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I have a straightforward maven2 java project (JMS relaying system). After we released the first version, we found that we spent more time configuring maven than actually coding.

For the next release we wanted to clean up the build process and someone suggested migrating to builder. So I was tasked with doing just that.

I setup buildr (1.3.4) according to the documentation on their website. And then from the root of the project I typed the buildr command and then informed buildr to create the build file based upon my pom.xml. That processed fine and compiled all the code. All was gravy until buildr started running the tests. Here is the ouput:

Test framework error: taskdef class org.apache.tools.ant.taskdefs.optional.junit.JUnitTask cannot be found

Obviously the class specified isn't in my classpath. However, the buildr documentation says that all the required items needed for basic testing are included. Their documentation doesn't say that they need any specific libraries for ant or a version of ant. Although I do have ant 1.7.0 installed (not included in my classpath however).

Has anyone seen this before?


Update

I located the infamous ant-optional jar on the maven repository. Including that in my test.with options did not resolve the issue.

Running the buildr command with --trace gives this extra information...

Tests failed!
/pathtoruby/buildr-1.3.4/lib/buildr/core/test.rb:455:in `run_tests'
/pathtoruby/buildr-1.3.4/lib/buildr/core/test.rb:199:in `initialize'
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2 Answers 2

up vote 2 down vote accepted

Found the issue... Apparently there is an ant-junit.jar that is needed but for whatever reason in my local repository it was owned by root and not my local user account (OSX system). So it wasn't accessible to buildr. I deleted the items from my local repository and reran buildr (it downloaded the needed items).


Update

Also this caused a few other issues. It seems that a few other items in my local repository had strange permissions. I ended up just archiving my repository and letting maven reconstruct it. This resolved all my issues. I now have a nice build file that is 25 lines of code compared to my previous pom.xml file that was over 100 lines.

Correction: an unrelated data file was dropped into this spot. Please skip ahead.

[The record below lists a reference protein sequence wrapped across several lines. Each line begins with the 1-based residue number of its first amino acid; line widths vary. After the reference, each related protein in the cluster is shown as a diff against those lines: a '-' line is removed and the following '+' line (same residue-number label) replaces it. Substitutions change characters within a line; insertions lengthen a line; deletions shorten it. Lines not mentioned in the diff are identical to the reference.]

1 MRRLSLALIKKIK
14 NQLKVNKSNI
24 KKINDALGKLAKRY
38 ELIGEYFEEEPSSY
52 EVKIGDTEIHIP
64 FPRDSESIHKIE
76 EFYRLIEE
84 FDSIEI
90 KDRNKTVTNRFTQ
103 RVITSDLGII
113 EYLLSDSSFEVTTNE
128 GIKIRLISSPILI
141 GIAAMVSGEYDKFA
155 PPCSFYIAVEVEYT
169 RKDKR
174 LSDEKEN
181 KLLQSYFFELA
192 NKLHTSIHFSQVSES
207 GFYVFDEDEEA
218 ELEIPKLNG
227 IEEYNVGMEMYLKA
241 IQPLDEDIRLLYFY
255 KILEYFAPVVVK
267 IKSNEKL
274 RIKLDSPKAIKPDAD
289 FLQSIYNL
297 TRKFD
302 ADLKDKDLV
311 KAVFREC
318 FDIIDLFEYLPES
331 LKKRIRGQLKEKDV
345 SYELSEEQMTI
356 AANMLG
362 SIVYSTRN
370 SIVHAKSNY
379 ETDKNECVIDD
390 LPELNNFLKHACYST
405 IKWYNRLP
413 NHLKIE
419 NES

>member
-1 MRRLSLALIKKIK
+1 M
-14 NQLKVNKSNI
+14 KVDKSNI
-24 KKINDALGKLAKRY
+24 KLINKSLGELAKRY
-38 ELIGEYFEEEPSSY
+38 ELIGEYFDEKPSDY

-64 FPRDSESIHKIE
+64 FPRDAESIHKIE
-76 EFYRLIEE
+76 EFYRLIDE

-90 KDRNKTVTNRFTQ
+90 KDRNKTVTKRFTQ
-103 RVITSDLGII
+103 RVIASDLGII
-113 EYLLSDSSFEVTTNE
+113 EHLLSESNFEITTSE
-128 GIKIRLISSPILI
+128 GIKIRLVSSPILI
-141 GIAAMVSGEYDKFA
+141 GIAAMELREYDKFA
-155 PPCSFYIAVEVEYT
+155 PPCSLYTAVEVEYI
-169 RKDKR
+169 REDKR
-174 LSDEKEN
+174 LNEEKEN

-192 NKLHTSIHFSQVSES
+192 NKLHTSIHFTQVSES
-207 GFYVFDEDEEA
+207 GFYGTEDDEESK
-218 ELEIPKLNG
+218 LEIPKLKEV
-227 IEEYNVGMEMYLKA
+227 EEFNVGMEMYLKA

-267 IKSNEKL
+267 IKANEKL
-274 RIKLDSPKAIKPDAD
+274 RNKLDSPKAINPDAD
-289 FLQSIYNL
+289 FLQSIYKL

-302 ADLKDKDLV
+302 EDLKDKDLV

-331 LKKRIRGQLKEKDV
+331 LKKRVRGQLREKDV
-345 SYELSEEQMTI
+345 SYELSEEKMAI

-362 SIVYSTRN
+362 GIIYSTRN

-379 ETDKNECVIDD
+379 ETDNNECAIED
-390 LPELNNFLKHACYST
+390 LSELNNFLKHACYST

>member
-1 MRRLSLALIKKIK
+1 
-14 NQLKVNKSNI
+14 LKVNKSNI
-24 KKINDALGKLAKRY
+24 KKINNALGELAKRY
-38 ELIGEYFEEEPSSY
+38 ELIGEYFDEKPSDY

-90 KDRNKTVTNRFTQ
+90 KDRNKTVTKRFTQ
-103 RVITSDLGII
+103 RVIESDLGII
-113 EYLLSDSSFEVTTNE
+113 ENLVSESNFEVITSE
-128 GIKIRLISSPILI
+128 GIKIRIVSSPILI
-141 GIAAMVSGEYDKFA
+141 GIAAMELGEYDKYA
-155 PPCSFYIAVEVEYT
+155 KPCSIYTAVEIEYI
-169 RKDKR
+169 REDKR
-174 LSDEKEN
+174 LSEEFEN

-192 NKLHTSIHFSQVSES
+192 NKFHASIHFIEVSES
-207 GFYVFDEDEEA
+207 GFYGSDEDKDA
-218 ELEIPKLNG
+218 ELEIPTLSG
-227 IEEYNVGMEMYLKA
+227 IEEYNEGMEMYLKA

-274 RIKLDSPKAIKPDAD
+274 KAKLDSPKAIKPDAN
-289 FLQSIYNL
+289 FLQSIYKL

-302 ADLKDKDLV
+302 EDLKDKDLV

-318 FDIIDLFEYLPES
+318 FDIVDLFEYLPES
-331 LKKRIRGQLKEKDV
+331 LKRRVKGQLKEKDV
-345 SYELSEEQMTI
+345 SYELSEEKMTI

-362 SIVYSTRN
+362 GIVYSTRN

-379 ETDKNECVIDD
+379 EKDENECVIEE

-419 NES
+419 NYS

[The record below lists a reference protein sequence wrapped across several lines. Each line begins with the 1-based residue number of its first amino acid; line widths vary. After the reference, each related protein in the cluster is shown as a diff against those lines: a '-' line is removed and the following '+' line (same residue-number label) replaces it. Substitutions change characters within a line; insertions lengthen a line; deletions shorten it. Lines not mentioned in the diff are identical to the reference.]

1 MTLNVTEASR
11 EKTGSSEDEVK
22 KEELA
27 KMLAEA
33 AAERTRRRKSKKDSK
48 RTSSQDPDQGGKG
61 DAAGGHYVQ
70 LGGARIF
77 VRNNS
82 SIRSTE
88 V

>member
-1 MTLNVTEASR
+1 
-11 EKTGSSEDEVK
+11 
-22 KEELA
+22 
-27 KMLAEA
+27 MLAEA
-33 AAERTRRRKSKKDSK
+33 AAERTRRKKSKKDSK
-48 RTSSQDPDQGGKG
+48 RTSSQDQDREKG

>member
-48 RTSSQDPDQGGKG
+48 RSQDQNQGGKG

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You get that error because JUnitTask isn't on the classpath. I'm not very familiar with Buildr so can't say if it is required for you to specify the JUnit jars or not, but if Buildr uses the system classpath, try adding JUnit to it and see what happens.

Once you've confirmed your builds will run with JUnit hacked in to the classpath, you can then try varying your configuration until it runs as you expected, or leave it as is.

Can you post the reference to the relevant part of the documentation? I didn't see anything (in my very brief reading of the site) that says required items are included.

Is it possible that you've not downloaded all the gems? If you run "gem update --system" to update Ruby, then "gem update buildr" you can ensure that the required dependencies have all been installed.

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"The test.compile task will run the compile task first, then use the same dependencies to compile the test classes. That much you already assumed. It also adds the test framework (e.g. JUnit, TestNG) and JMock to the dependency list. Less work for you. If you need more dependencies, the best way to add them is by calling test.with. This method adds dependencies to both compile.dependencies (for compiling) and test.dependencies (for running). You can manage these two dependency lists separately, but using test.with is good enough in more cases." found buildr.apache.org/testing.html –  predhme Jul 22 '09 at 18:40
    
thanks for the reference. –  Rich Seller Jul 22 '09 at 20:45
    
I have verified that ruby is up-to-date and have uninstalled and reinstalled buildr several times. –  predhme Jul 23 '09 at 13:18
    
It also seems that org.apache.tools.ant.taskdefs.optional.junit.JUnitTask isn't available on the maven repository. This isn't a junit library but more of an ant wrapper for junit tasks. –  predhme Jul 23 '09 at 13:54
    
I'm not sure what your point is, Maven doesn't need to use any ant wrapper for JUnit, so it missing from the repository doesn't impact Maven's execution. –  Rich Seller Jul 23 '09 at 14:14
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